ORIGINALITY: Outcomes of this study shall served as a warning guide to the various tiers of the Nigerian government towards prioritizing sustainability of strategic real estate investments and development in their struggle to achieving globalization.

Aderibigbe, Adetunji Ekemode, and OJ Adegoke. "EFFECT OF HOUSING DESIGN ON HOUSING COST IN OSOGBO, OSUN STATE." In Urban Real Estate Markets: a Catalyst for Economic Growth and Development - the 14th African Real Estate Society Conference. AfRES. Cape Town, South Africa: African Real Estate Society, 2014. affordability; Availability; Building Materials; Cost; Housing Design Despite the importance of housing as one of basic human need, making it available, affordable and accessible has been a major problem in the country and it has become a serious issue. Several efforts have been made to address the issue but the problem persists. This study therefore examines the influence of design on cost of housing construction and housing affordability. The study used both primary and secondary data; primary data was collected through administration of two (2) types of questionnaires on Ilobu Road, Government Reservation Area, Osogbo, Osun State Nigeria. The first was administered to 250 homeowners while the second was administered on 32 housing professionals. The study find out that housing design and cost of building materials has great influence on cost of housing construction. It also established that people do not often patronize professionals due to perceived high professional charges and do not comply with specification. The study concluded that there should be curriculum re-engineering in schools and training institutions in order to produce new generation of cost friendly designers in building industry. The findings of this study will assist both the housing investors as well as policy makers in decision making.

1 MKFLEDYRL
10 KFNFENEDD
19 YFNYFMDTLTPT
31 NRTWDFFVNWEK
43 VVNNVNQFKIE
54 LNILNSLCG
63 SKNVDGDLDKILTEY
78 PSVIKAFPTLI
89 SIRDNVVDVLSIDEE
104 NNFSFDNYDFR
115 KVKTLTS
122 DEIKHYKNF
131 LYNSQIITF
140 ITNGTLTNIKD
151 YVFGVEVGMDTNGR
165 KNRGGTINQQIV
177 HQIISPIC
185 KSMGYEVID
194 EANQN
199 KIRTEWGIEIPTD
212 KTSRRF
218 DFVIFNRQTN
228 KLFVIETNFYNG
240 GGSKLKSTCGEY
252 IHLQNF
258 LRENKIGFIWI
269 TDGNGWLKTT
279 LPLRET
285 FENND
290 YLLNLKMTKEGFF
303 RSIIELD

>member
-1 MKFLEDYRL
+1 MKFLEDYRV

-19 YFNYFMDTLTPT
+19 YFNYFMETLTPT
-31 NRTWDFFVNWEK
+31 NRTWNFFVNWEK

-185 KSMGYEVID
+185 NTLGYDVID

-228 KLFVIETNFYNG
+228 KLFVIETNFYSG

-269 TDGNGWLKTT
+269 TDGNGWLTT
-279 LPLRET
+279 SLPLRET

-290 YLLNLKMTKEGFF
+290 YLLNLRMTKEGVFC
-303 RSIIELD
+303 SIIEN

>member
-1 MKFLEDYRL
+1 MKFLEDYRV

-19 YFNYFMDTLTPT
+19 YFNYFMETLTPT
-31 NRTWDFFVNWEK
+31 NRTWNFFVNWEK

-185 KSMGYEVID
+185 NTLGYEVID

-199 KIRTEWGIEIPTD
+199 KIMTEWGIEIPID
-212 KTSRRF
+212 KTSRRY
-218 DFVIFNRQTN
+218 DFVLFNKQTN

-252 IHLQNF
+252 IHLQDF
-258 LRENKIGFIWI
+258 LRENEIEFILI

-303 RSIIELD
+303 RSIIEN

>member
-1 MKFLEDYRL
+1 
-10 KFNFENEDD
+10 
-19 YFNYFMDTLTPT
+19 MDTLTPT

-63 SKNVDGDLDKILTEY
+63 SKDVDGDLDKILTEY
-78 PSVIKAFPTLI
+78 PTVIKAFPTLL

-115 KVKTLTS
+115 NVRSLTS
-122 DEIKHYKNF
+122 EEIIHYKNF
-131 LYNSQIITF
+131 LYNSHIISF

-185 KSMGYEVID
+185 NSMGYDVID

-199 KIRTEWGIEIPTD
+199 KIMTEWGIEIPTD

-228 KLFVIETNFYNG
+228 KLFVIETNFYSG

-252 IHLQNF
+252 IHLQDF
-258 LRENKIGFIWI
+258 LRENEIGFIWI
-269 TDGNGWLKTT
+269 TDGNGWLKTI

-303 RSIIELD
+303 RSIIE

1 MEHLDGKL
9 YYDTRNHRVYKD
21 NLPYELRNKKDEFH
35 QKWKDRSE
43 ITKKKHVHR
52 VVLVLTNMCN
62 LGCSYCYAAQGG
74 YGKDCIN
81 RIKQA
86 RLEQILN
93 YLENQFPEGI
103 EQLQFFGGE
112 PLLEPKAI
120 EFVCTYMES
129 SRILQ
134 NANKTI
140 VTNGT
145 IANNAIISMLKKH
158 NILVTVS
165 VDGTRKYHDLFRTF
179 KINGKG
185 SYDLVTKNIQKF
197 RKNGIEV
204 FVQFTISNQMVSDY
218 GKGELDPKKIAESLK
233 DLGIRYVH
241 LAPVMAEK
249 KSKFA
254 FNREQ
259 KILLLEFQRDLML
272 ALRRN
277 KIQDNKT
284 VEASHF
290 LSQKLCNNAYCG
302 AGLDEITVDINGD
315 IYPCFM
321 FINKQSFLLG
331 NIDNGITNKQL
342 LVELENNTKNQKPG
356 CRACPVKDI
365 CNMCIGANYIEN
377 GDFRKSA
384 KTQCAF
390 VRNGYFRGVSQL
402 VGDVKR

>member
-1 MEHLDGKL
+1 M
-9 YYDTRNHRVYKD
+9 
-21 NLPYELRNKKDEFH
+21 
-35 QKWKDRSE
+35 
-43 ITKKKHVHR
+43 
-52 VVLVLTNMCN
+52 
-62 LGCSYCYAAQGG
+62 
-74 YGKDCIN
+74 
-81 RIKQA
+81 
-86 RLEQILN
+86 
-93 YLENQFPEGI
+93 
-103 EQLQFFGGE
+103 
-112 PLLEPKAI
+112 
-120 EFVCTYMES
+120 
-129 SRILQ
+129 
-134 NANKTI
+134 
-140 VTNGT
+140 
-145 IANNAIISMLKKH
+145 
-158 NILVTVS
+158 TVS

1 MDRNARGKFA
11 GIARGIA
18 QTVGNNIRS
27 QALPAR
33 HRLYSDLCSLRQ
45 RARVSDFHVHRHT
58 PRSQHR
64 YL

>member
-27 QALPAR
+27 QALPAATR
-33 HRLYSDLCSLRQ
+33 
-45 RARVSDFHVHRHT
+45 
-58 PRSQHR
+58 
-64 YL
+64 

Said, Rosli, Rohayu Ab Majid, Md Nasir Daud, and Widiyanti. "EVALUATION OF HOUSING MARKET AND ITS ASSOCIATED HOUSING FINANCE SYSTEMS IN EMERGING MARKETS: WITH REFERENCE TO SOUTH EAST ASIA." In Urban Real Estate Markets: a Catalyst for Economic Growth and Development - the 14th African Real Estate Society Conference. AfRES. Cape Town, South Africa: African Real Estate Society, 2014. Cointegration; Emerging Markets; housing; Indonesia; Malaysia; VECM

Housing market and its associated housing finance systems continue to remain opportune to explore in South-east Asia. These include the expanse of different sub-markets within the systems, each with its own peculiarities. An approach has been taken to concentrate on the housing market on account of its importance as a tool toward social gratification as well as of investment. A key aspect of this original paper is to analyse the inter-relationship between the housing market and housing finance system in countries with emerging economies. Malaysia and Indonesia have been chosen as representative of the middle nation of South-east Asia, bridging the divide between the more advanced and less developed countries within the group. The paper employs cointegration analysis including causality and vector error correction models (VECM) to investigate this relationship. The key findings show that the housing markets in both countries are cointegrated, and market disequilibrium is corrected each year by changes in house prices of each country as a result of a combination of changes within the housing finance systems. The analysis was conducted over the period of 2002 – 2012 due to the unavailability of longer series in Indonesia which become the main constraint of the study.

Katabua, Patrick. "FACTORS INFLUENCING ACCESS TO FINANCING FOR REAL ESTATE TRANSACTIONS IN SUB SAHARAN AFRICA (A LENDER’S PERSPECTIVE)." In Urban Real Estate Markets: a Catalyst for Economic Growth and Development - the 14th African Real Estate Society Conference. AfRES. Cape Town, South Africa: African Real Estate Society, 2014.